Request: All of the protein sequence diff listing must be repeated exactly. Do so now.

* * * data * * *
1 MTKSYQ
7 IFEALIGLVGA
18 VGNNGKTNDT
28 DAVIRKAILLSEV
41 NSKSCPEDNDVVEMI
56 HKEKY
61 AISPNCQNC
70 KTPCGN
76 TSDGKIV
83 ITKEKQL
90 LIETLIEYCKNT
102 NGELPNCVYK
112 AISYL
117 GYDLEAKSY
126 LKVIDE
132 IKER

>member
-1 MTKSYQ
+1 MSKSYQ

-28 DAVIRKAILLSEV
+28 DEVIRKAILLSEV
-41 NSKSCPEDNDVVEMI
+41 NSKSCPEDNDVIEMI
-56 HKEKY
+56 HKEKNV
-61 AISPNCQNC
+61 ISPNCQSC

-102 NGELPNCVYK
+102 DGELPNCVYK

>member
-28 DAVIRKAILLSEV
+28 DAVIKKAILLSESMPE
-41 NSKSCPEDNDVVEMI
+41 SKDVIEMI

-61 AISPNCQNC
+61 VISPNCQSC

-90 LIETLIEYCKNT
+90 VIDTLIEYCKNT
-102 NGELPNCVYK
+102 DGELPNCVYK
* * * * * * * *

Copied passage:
1 MTKSYQ
7 IFEALIGLVGA
18 VGNNGKTNDT
28 DAVIRKAILLSEV
41 NSKSCPEDNDVVEMI
56 HKEKY
61 AISPNCQNC
70 KTPCGN
76 TSDGKIV
83 ITKEKQL
90 LIETLIEYCKNT
102 NGELPNCVYK
112 AISYL
117 GYDLEAKSY
126 LKVIDE
132 IKER

>member
-1 MTKSYQ
+1 MSKSYQ

-28 DAVIRKAILLSEV
+28 DEVIRKAILLSEV
-41 NSKSCPEDNDVVEMI
+41 NSKSCPEDNDVIEMI
-56 HKEKY
+56 HKEKNV
-61 AISPNCQNC
+61 ISPNCQSC

-102 NGELPNCVYK
+102 DGELPNCVYK

>member
-28 DAVIRKAILLSEV
+28 DAVIKKAILLSESMPE
-41 NSKSCPEDNDVVEMI
+41 SKDVIEMI

-61 AISPNCQNC
+61 VISPNCQSC

-90 LIETLIEYCKNT
+90 VIDTLIEYCKNT
-102 NGELPNCVYK
+102 DGELPNCVYK